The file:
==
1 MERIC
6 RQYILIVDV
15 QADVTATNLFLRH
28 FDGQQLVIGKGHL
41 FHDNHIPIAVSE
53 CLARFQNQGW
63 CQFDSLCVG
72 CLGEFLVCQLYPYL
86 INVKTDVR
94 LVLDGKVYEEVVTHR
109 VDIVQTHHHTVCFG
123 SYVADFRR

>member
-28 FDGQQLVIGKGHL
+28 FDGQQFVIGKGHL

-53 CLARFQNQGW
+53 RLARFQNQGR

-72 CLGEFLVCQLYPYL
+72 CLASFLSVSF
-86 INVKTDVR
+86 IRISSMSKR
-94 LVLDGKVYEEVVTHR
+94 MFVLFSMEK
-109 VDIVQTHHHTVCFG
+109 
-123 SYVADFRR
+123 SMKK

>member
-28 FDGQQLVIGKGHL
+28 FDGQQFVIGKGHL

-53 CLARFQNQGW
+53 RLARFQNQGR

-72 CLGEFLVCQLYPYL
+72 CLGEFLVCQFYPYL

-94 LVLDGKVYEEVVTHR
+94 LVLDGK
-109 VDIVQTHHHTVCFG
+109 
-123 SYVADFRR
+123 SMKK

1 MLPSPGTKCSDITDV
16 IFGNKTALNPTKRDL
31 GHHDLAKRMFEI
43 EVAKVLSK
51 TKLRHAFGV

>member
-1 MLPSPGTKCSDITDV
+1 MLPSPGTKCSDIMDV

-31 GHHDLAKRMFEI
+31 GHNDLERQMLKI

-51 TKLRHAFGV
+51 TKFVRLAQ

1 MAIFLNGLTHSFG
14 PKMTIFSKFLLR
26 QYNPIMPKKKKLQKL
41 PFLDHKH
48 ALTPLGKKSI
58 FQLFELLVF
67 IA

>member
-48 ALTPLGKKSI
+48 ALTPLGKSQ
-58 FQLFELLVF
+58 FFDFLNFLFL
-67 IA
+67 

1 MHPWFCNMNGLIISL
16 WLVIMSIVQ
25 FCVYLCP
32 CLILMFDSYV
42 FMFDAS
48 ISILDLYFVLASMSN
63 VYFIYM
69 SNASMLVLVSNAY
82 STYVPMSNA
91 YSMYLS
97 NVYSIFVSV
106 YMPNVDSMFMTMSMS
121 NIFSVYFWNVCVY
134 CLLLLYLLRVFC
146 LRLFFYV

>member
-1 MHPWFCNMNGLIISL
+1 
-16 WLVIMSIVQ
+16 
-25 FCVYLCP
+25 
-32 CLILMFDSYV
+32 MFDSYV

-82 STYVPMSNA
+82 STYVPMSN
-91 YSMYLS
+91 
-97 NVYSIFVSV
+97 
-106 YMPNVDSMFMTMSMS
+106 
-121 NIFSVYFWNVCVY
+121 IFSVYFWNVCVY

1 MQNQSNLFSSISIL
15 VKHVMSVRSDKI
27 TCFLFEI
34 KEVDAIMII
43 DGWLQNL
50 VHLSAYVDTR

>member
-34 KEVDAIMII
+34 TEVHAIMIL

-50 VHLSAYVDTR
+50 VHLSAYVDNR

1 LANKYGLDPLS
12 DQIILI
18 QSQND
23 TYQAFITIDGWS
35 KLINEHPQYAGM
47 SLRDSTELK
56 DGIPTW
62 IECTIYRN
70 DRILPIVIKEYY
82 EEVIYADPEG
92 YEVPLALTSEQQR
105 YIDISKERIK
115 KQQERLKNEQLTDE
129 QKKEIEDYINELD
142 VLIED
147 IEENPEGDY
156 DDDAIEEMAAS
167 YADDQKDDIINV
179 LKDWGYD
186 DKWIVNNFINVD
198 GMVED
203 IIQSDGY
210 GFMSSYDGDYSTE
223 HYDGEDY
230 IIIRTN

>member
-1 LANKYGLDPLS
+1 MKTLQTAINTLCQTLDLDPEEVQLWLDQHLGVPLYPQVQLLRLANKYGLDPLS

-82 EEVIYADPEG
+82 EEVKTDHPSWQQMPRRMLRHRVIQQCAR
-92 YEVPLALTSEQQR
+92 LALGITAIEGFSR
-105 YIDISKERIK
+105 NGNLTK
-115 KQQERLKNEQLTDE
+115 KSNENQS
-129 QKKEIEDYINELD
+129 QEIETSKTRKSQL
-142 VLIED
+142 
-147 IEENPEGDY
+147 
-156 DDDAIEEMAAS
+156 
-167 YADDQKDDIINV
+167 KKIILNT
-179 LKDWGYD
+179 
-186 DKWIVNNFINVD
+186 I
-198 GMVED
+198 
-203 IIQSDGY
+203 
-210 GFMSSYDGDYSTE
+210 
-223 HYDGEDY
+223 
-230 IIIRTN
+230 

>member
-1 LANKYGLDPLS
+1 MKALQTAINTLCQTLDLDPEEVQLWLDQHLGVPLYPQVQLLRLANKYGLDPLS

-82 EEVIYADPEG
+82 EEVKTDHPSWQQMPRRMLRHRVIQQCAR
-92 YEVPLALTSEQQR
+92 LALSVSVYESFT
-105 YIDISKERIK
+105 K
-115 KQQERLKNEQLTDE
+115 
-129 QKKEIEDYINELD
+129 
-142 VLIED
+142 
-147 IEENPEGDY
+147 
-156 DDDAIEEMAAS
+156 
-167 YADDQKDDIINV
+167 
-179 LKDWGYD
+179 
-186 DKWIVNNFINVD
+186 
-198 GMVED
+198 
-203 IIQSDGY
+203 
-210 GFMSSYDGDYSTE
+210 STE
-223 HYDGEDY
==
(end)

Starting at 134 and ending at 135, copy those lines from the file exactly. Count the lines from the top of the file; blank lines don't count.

210 GFMSSYDGDYSTE
223 HYDGEDY